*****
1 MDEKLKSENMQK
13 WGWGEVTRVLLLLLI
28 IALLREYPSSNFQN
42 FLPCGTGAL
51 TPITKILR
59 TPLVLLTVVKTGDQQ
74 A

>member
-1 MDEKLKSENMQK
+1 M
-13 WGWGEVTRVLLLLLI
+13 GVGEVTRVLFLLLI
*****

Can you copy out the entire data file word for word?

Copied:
1 MDEKLKSENMQK
13 WGWGEVTRVLLLLLI
28 IALLREYPSSNFQN
42 FLPCGTGAL
51 TPITKILR
59 TPLVLLTVVKTGDQQ
74 A

>member
-1 MDEKLKSENMQK
+1 M
-13 WGWGEVTRVLLLLLI
+13 GVGEVTRVLFLLLI